It makes sense to me to scale in terms of ingredient percentages. A recipe that calls for 90% 2-row pale and 10% crystal 60 works for any batch size (the amount you want to collect in your fermenter). So whether you want to make 5 gals or 10 gals, you still use 90% 2-row pale and 10% crystal 60. But scaling is inherently dependent upon your batch size (the amount you want to collect in the fermenter), the desired estimated OG, your brewhouse efficiency, and the intricacies of your system (e.g. losses in your system, evaporation rate, etc).
In my system, I lose 0.25 gals due to mash/lauter tun deadspace. I also lose 0.75 gals due to trub losses (hop absorption and leftover wort in the keggle and counterflow chiller). I also go with an evaporation rate (in gal/hr) as opposed to percentage since evaporation really has nothing to do with the boil volume but rather with your equipment (surface area, heat source, etc).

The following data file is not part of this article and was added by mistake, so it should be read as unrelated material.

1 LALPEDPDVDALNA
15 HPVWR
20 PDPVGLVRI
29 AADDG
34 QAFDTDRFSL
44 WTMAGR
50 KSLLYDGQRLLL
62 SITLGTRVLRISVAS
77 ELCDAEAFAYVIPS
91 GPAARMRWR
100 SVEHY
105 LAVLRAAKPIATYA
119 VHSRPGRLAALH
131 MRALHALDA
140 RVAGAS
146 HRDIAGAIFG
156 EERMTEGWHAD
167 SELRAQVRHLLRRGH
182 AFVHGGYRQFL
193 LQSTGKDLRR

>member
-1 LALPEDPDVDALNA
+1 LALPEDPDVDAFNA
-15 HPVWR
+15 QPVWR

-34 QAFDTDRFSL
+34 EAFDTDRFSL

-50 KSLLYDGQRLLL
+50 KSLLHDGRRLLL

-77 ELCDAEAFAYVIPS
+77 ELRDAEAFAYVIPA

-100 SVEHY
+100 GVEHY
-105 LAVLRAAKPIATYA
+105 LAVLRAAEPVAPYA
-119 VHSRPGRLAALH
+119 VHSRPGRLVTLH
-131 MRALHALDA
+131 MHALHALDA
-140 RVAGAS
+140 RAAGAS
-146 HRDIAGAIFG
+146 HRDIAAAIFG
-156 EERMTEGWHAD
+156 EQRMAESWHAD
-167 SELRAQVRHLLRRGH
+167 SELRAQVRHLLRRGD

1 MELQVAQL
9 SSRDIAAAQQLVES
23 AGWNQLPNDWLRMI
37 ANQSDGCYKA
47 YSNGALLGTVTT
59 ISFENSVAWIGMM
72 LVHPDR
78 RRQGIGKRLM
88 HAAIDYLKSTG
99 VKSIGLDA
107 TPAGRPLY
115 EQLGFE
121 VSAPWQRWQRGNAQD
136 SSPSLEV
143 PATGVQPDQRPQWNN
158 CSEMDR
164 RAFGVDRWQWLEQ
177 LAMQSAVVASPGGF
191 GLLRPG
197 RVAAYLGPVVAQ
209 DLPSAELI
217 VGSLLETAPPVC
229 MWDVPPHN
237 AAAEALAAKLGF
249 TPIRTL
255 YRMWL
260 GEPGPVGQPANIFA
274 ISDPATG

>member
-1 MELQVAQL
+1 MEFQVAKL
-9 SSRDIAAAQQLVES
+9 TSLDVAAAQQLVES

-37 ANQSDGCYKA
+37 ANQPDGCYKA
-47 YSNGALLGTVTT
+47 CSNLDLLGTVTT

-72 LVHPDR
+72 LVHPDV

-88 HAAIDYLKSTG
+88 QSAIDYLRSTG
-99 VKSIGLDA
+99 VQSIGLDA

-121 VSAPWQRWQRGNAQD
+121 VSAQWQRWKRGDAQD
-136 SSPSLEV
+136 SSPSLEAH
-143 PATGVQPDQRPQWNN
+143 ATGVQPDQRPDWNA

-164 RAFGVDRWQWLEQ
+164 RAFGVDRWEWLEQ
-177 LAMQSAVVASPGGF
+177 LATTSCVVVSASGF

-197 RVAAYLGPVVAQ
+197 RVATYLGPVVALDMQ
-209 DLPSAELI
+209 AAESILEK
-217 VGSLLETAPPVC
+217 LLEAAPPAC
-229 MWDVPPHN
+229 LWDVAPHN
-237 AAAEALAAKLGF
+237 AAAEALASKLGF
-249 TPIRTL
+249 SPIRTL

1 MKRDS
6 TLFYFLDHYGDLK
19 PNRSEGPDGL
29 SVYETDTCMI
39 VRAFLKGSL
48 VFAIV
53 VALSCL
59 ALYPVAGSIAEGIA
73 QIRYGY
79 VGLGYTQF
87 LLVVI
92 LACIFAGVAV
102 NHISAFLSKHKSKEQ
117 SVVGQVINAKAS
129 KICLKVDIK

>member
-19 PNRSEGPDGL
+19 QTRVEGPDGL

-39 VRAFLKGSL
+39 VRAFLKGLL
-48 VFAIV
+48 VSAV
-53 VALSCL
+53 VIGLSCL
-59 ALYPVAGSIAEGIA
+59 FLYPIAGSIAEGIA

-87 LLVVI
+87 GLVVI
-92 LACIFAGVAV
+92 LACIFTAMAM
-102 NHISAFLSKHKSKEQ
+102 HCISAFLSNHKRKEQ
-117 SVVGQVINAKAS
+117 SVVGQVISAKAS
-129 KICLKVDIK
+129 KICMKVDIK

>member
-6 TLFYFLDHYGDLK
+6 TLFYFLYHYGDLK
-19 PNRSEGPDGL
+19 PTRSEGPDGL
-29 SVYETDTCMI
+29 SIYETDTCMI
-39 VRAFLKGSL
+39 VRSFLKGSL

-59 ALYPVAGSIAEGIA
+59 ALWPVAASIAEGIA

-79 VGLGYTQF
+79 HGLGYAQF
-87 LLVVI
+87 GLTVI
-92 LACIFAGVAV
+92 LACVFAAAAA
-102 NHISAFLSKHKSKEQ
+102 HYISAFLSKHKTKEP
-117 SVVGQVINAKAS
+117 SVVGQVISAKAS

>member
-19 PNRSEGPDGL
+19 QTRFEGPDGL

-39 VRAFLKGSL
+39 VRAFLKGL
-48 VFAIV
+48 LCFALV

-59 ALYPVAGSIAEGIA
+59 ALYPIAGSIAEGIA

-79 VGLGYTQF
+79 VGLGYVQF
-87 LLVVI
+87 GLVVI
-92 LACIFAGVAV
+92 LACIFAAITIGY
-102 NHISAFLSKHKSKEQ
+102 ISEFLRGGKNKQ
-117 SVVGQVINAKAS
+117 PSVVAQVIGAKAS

In terms of hops and bitterness, IBU calculations are dependent upon the estimated OG and batch size. If you scale a recipe, the OG will remain the same but the batch size will change. It becomes simple to change the IBU calculation to estimate the increase (or decrease) in hop amounts. In then end, whatever you scale your batch size to, you'll scale your hops to. For our pretty small batch sizes (less than 20 gals), even hops scale linearly.
I can review the calculations if you wish, including a simple way to scale batches by providing OG, batch size, brewhouse efficiency, and ingredient percentages.